Surgery, is an important method of treatment for patient diseases. Surgery as method is continuously evolving since centuries and continues to be heavily dependent on the individual who is operating. Surgery is an ‘art’ form with science deciding how this art is executed. Like any art, it is learnt by apprenticeship, skill improved through rigorous practice but success( the outcome) is dependant less on the creativity (unlike other arts) and more on the scientific temper of the individual.

Why do we use it?

It is a long established fact that certain diseases that are not amenable to medical treatment are to be managed by removing the organ that is diseased. If expendable, it is removed in toto,  else an attempt to repair the organ of interest is done. Improvements in science is allowing us to be less aggressive with the momentum to repair rather than excise (remove) taking an upper hand.

What do i need to ask my doctor before surgery ?

1.INDICATION (for surgery)

Treatment for diseases can be a single modality or a combination. For example, appendicitis in early stages can be managed by medicines but in advanced stages patient cannot be saved without a surgical excision of the infected appendix.  So speak to your surgeon, explore all the options for treatment available and confirm for yourself that surgery is the best option available in the context of the disease and the general condition of the patient.

2. Pros & Cons

Every surgery has pros and cons. Every surgery has some element of risk. Every surgery will have side effects / unintended or undesired changes. It is our necessity to find out about these and be mentally prepared. The above are a necessary evil and when we are aware and mentally prepare ourselves the degree of unhappiness and unpleasantness can be decreased.

Remember the saying ” No Pain No Gain!” 

Make a conscious effort, to enquire and understand the possible issues. For Eg., a hysterectomy done through the vagina can lead to pelvic floor weakness while when done abdominal route can lead to abdominal wall weakness (hernia). So the choice is to be made in the context of the individual desires and disease condition. An awareness about unavoidable side effects can be managed by modifying our lifestyle, eating habits or exercise as required!

3. Risk of Surgery

Risk for any surgery can be classified into anaesthesia risk and surgical risk. 

Anaesthesia drugs have an effect on the various organs of the body and thus can manifest in the form of delay in recovering from anaesthesia, need for post operative ventilator support or need for Intensive Care unit (ICU) admission. A rough estimate of the probability for the above is made by the anaesthetist  in the PAC done before admission into the hospital (Based on Surgical Profile).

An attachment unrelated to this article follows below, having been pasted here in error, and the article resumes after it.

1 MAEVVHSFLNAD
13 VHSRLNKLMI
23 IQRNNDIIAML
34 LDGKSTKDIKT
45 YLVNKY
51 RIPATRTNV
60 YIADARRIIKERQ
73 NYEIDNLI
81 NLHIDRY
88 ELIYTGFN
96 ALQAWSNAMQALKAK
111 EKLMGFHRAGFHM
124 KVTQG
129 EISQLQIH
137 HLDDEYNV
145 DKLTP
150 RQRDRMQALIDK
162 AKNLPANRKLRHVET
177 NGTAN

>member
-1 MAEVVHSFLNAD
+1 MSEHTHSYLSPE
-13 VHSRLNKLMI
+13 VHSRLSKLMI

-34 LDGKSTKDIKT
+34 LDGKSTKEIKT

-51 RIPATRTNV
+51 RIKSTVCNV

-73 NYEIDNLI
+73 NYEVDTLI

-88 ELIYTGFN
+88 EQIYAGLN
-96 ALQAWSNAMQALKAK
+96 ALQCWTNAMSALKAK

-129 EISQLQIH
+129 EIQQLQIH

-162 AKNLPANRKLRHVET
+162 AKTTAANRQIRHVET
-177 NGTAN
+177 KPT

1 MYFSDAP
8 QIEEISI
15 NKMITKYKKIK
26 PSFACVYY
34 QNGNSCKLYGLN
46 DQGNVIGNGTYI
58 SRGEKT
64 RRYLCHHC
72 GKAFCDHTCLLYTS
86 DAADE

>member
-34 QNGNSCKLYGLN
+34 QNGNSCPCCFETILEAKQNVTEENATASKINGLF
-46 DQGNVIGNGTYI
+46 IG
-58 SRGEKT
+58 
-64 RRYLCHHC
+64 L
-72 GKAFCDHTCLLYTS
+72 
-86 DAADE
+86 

The second type of risk to be aware of is the Pure Surgical risk. This risk is due to the actual surgery like injury to other organs, risk of bleeding during surgery or infection in the post operative period. Also be aware of long term problems like hernia or functional changes that happen several weeks to years later. These vary from surgery to surgery.

Be aware, a surgeon can vouch and counsel  for the surgical risk and it is your responsibility to check with anaesthetist for the other types of risks.

4. Duration of Hospital Stay.

An idea about duration of the stay in the hospital (most of the time the estimate is approximate)  will help us plan for leave at our jobs, making arrangements at home, planning children school arrangements and sometimes  for hiring help at home. 

5. Pain of Surgery

The moment we are told about the need for surgery, the first thing that comes to our mind is the fear of pain. So, make every attempt to asses the extent of the pain you might experience, how long the pain will be there, and how to manage pain. 

Present day analgesics ( pain killers) are extremely potent and safe and hence can be taken even at home under the supervision of a doctor.

A discussion of possible pain, and an awareness that your physician understands your pain requirements will give you tremendous psychological relief  and better prepares you for the surgery.

6. Food & diet.

If pain is the first thought  that comes to our mind, when told about surgery, the second most important thought is about food and how long we need to miss our favourite food (or is it Biryani!)

Most non intestinal surgeries allow us to have food  by evening or maximum the next day. Unfortunately, it is the surgeries on the intestine that need significant period of fasting. After most such surgeries, our intestines would be resting and hence we would not feel the hunger for the first 2-3 days. Infact, the surgeon would be quite happy to know the moment you start feeling hunger, as it is a sure sign of recovery!


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